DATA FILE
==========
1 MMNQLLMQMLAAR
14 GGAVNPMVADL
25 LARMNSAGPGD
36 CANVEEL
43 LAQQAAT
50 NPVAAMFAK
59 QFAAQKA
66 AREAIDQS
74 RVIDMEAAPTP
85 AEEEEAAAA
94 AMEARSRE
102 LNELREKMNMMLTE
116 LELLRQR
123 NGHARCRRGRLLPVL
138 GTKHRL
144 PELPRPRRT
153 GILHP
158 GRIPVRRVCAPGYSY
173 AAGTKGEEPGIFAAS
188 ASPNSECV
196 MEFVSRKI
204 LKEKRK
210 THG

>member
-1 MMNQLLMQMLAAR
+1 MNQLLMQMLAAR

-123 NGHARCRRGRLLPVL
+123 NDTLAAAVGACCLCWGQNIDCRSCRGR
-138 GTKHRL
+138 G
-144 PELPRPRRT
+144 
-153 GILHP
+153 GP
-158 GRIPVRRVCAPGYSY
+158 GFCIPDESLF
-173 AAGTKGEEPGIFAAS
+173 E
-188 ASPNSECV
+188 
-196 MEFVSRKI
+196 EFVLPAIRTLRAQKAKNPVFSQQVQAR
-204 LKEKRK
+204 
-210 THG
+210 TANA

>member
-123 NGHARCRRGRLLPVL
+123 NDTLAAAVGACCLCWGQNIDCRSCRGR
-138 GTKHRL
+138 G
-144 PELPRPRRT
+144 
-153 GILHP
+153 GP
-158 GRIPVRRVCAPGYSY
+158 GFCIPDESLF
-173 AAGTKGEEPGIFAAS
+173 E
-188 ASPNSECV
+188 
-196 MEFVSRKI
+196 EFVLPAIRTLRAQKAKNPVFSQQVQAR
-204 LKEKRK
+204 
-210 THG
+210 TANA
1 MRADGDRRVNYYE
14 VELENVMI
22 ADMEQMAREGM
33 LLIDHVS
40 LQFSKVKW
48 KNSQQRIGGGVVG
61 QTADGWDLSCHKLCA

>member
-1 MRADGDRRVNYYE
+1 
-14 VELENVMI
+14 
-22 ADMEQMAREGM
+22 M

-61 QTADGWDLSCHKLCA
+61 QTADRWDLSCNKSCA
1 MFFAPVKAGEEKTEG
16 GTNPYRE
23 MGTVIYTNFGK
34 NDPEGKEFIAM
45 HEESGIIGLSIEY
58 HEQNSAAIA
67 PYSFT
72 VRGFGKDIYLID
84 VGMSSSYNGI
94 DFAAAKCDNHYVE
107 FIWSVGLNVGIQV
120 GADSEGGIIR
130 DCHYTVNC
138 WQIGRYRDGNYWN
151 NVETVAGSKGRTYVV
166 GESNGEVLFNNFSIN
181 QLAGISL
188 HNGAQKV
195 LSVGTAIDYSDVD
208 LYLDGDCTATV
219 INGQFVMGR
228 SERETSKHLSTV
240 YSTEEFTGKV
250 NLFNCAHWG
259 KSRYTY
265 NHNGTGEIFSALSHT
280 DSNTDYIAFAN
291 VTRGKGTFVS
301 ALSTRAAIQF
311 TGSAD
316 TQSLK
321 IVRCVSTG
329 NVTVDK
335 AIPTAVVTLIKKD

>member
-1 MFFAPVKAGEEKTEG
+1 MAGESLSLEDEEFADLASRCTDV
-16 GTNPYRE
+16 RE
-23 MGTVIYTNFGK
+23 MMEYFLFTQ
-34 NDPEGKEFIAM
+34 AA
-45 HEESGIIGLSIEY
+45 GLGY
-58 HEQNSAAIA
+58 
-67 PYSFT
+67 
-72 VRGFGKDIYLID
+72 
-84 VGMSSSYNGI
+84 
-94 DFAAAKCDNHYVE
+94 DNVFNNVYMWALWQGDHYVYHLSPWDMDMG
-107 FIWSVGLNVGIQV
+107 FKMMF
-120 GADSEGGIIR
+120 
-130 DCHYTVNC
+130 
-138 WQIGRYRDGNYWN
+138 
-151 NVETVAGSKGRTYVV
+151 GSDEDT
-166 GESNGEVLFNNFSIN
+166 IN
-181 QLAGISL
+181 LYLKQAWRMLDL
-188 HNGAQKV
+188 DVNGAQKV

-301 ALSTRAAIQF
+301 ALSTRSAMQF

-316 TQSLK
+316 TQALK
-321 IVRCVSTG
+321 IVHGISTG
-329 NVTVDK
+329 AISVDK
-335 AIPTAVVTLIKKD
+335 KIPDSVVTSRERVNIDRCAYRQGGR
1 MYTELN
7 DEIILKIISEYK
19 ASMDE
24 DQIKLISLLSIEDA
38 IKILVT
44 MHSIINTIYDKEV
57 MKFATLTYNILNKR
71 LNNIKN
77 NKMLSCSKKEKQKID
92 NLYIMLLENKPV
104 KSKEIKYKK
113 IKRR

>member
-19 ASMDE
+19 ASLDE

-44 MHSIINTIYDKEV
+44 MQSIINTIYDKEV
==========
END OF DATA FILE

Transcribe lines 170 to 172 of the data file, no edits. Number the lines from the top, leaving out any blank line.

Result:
44 MHSIINTIYDKEV
57 MKFATLTYNILNKR
71 LNNIKN